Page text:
The dominant use of coal in the United States today is for electric power generation based on the combustion of pulverized coal. As a result of regulatory programs over the past two decades, substantial progress has been made toward the control of emissions of air pollutants and other wastes that can harm human health (EPA, 2007). Federal R&D programs concerned with coal use are focused on developing more cost-effective technologies to enable coal-based power plants to meet environmental constraints.
Emissions of CO2 from coal-based power plants are not currently subject to regulation or controls. However, low-emission coal-based power plants equipped with technologies for the capture and geological sequestration of CO2 are projected to be developed to the point of commercial readiness by 2015 as part of DOE’s Carbon Sequestration Program. Currently, however, there are no full-scale demonstration projects of CO2 capture and storage at a large, modern coal-based power plant.
The following principal findings have resulted from this brief review of coal utilization issues:
Potential regulatory requirements to further reduce emissions of NOx, SO2, mercury, and particulate matter in the future are not expected to significantly limit the overall use of coal in the next several decades. However, future emission control requirements for these regulated air pollutants could result in changed preferences for particular types of coal, depending on the nature of future regulations.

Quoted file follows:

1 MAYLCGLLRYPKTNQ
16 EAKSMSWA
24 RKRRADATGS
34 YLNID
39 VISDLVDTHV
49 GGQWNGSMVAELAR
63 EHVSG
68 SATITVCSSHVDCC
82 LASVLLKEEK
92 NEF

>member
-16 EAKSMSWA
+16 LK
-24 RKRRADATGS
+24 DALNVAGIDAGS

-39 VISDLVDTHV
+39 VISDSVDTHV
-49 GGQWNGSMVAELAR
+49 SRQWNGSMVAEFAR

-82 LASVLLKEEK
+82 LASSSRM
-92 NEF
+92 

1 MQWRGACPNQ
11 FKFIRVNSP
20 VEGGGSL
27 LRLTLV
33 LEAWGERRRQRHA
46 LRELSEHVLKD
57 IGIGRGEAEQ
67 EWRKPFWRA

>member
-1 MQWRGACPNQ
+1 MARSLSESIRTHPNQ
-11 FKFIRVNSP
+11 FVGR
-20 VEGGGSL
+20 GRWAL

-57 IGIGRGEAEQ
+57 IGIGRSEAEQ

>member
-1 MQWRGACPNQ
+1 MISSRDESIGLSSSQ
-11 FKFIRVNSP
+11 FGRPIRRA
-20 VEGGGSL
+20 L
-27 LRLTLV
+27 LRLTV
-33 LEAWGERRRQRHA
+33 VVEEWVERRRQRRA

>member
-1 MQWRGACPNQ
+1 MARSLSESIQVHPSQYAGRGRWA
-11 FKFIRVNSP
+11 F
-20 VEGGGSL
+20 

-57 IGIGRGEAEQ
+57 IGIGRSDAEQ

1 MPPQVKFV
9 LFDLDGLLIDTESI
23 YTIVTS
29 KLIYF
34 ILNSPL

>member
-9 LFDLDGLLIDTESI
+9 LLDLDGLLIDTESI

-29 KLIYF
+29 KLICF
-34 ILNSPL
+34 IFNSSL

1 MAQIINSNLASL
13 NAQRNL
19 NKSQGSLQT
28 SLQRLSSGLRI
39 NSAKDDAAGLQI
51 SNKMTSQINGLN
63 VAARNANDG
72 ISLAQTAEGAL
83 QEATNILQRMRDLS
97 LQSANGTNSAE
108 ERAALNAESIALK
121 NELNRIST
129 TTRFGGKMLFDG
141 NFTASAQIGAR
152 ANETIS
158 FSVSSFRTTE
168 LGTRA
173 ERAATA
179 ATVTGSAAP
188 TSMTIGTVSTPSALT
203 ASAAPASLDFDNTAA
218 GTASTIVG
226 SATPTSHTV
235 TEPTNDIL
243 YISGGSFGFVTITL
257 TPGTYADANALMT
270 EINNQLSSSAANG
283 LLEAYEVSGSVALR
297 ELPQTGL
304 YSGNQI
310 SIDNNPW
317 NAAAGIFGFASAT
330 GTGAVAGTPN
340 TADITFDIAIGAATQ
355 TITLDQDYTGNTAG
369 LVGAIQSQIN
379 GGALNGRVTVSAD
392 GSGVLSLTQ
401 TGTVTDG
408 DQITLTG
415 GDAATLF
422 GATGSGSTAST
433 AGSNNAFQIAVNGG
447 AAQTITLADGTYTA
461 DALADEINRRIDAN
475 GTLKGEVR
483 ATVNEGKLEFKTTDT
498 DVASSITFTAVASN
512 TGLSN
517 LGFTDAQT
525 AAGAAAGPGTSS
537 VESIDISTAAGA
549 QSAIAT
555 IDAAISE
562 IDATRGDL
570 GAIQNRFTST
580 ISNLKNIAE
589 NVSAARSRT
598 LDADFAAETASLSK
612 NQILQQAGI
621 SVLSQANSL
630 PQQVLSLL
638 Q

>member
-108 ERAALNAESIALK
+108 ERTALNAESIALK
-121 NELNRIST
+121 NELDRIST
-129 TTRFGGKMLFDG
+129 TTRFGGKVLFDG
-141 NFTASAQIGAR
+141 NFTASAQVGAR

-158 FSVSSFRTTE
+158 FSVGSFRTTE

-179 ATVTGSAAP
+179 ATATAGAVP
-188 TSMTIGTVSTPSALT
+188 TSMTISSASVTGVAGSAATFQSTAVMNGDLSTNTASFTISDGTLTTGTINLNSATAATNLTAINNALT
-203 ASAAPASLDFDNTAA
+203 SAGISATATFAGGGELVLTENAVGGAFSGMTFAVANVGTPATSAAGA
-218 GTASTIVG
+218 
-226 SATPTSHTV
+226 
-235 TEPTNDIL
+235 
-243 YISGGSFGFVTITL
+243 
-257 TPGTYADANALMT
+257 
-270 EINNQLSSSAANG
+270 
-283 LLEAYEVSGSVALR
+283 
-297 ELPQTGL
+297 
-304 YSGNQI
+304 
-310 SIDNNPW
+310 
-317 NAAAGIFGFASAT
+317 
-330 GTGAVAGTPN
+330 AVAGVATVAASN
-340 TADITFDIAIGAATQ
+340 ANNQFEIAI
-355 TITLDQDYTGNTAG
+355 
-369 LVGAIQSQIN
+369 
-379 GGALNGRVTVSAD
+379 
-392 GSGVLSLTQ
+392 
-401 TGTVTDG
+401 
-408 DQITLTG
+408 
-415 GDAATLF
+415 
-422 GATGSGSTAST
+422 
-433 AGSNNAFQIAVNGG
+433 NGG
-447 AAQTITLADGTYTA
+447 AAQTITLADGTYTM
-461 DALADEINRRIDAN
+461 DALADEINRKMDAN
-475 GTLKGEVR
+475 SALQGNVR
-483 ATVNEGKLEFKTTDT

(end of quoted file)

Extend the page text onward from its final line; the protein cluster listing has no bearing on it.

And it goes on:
Decisions to invest or not invest in coal-based power plants will strongly influence future coal use, and this will depend in large part on both the timing and the magnitude of any future constraints on CO2 emissions, as well as on the demonstrated commercial readiness of technologies to significantly reduce CO2 emissions from coal-based power plants and other energy conversion processes.
Detailed assessments are needed to identify and characterize potential geological formations in the United States that are capable of sequestering large quantities of CO2; to quantify their storage capacities; to assess migration and leakage rates; and to understand the economic, legal, and environmental impacts of storage on both near-term and long-term time scales. Such geologic sequestration sites should be considered “resources,” and categorized and described in the same way that conventional mineral or energy resources are assessed.
Recommendation: The U.S. Geological Survey (USGS) should play a lead role in identifying, characterizing, and cataloguing the CO2sequestration capacity of potential geologic sequestration resources.